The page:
Everyone’s seen this painting, they just might not remember it.
Cassilly Adams painted “Custer’s Last Fight” in 1884, and his rendering of the famous battle at the Big Horn River in Montana was later obtained by Adolphus Busch, co-founder of one of the world’s most famous (and successful) breweries.
According to Anheuser-Busch’s website, in 1896, the company began distributing thousands of lithographic renditions of “Custer’s Last Fight” to businesses such as saloons and restaurants. It quickly became one of the company’s most successful advertising pieces, and, most recently, the inspiration for Craig Johnson’s new book “Next to Last Stand.”
“It’s been described as a painting that has been viewed by more inebriated art amateurs than any other painting in history,” Johnson said over the phone from his ranch in Ucross. “That was hard, finding something new to say. So for me, that painting became that access point and set the trajectory (for the book).”
“Next to Last Stand” centers on a premise that would intrigue anyone who likes to question history: “Custer’s Last Fight” was reportedly destroyed in a fire at the 7th Cavalry Headquarters in Fort Bliss, Texas, in 1946. But what if that weren’t true? When Charley Lee Stillwater dies of an apparent heart attack at the Wyoming Home for Soldiers & Sailors, Johnson’s beloved protagonist Walt Longmire is sent on the trail of a dangerous art heist connected to this iconic painting.
Focusing on such a recognizable image with a complicated history was difficult, but as a resident of northern Wyoming, Johnson had an advantage when conducting the extensive research it took to produce this book.
“I can just drive up to the Northern Cheyenne Indian Reservation, and I’ve got friends there who are basically family, and they’ll say, ‘Oh, go talk to Charles. His grandfather fought in that battle,’” Johnson said. “Then it becomes a question of scale, because you could just fall into a research rabbit hole and never come up, so the big question is discerning what was propaganda and what was actual truth. Custer’s widow went on a campaign to make him the living embodiment of young heroics to an entire country and was very successful at it, but then I find out there were certain things like Custer contracted syphilis … and he had a Northern Cheyenne native girlfriend. If you rub the image a little harder, you discover some things that were glossed over.”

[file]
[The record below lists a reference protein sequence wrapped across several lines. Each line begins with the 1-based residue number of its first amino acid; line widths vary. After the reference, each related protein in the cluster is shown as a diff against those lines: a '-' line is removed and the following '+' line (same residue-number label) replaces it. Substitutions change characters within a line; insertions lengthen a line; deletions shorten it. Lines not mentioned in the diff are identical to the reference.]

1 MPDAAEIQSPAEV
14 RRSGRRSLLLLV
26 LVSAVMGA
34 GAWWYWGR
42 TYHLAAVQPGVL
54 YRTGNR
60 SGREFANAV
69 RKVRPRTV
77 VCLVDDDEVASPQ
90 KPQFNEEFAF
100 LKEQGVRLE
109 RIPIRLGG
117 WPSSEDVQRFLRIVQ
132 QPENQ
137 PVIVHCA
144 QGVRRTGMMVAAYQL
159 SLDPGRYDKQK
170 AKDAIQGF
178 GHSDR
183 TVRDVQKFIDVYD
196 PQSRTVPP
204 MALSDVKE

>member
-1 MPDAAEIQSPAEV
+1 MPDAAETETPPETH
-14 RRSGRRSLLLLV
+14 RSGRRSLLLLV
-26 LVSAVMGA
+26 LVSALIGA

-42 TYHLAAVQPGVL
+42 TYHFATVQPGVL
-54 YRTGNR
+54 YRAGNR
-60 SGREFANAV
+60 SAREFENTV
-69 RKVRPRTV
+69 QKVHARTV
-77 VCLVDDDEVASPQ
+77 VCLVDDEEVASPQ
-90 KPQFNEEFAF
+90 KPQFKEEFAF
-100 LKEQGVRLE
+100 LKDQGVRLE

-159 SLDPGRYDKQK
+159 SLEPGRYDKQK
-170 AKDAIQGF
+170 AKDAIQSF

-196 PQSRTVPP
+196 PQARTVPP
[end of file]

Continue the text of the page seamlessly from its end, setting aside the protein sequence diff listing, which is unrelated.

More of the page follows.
A couple years ago, Johnson started this research after many drives past the Veterans’ Home of Wyoming in Buffalo. There were always veterans outside who would wave as cars passed by, and when he started stopping to talk to these men, they always had the best stories. These old tales inspired the premise of the book, following what happens when a veteran dies and he leaves behind a mystery to untangle.
The first step Johnson took after determining the premise was reading everything he could find about “Custer’s Last Fight.” He used the internet, but with a grain of salt, fact checking and furthering his understanding through books written about the Battle of the Little Bighorn. There have also been several bad movies made on the subject, he added with a laugh, and even the iconic painting itself doesn’t paint an accurate depiction of the battle.
“I’m looking at it right now. It’s sitting next to the fireplace, and it’s kind of ludicrous,” Johnson said. “Topographically, the village is on both sides of the river, which it wasn’t, and the cavalrymen kind of look like cavalrymen, but the Indians look like the Seminoles in Florida, they don’t look like Plains Indians. So then you start doing research on that kind of thing, and it’s an eye-opener, it’s telling about what society was like when this was painted 10 years after the battle. … But that’s one of the best things as an author – you get to research and find things out. We get paid to do that. What a wonderful life we lead!”
Johnson noted that for almost a century, the Indigenous perspective of the Battle of the Little Bighorn was shoved aside, so it was important to his writing process to hear from the descendants of Northern Cheyenne and Lakota citizens who fought in the battle and to fairly depict their relatives’ experience.
He also recognizes that writing a book rooted in a long-debated history could be somewhat controversial, but getting people talking is a huge reason why he loves what he does.
“It’s a pivotal moment in Western history,” Johnson said. “I’m going to hear from both of them, and that’s OK, that’s what I like. If I was writing a safe little book that nobody cared about, it would be a different situation, but that’s fun to work social implications into a book and be part of that dialogue.”